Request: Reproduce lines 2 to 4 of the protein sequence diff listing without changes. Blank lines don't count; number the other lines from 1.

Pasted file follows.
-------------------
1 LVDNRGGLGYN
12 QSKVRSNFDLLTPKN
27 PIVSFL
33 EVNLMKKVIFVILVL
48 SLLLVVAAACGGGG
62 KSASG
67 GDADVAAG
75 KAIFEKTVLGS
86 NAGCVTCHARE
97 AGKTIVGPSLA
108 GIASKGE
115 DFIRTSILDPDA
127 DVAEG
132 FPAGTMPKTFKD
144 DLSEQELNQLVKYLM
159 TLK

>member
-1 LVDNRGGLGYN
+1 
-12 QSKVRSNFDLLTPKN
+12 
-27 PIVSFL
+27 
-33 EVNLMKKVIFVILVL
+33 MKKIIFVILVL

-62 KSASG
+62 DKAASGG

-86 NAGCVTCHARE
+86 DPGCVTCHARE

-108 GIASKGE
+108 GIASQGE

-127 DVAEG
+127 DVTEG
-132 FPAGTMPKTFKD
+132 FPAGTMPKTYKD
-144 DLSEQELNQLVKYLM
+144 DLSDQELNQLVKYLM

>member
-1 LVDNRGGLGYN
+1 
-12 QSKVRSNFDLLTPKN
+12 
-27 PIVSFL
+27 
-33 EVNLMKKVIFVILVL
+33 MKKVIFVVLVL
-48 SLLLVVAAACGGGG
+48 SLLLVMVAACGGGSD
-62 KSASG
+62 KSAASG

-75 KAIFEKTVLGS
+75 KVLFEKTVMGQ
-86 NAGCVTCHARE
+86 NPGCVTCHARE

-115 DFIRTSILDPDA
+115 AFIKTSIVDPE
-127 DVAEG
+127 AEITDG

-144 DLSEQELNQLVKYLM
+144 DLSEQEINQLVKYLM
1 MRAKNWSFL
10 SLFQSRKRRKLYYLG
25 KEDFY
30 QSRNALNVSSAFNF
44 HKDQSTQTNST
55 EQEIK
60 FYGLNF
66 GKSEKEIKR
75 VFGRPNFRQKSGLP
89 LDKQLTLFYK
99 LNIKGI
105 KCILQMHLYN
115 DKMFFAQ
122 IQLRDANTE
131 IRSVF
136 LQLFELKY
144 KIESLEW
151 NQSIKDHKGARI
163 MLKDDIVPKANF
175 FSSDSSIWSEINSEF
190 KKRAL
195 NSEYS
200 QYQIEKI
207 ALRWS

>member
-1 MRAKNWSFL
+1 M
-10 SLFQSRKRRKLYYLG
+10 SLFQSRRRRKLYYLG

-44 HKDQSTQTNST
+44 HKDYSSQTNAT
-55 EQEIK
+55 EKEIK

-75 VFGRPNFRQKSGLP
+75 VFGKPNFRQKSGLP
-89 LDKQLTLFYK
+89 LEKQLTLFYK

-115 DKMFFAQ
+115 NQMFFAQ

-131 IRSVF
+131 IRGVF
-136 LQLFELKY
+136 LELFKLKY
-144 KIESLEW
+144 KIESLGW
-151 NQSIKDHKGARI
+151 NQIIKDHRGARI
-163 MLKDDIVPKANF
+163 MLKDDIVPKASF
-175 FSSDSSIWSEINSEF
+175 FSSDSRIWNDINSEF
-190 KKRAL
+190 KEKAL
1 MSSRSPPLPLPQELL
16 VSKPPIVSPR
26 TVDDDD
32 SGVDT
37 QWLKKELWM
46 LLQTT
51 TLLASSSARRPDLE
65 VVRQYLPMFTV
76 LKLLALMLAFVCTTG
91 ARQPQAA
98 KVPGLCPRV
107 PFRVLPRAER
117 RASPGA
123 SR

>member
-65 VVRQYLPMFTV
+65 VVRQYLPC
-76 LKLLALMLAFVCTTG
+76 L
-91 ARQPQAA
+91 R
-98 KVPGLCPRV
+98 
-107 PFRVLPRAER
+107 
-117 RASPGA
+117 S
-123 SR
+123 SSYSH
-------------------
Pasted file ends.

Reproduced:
12 QSKVRSNFDLLTPKN
27 PIVSFL
33 EVNLMKKVIFVILVL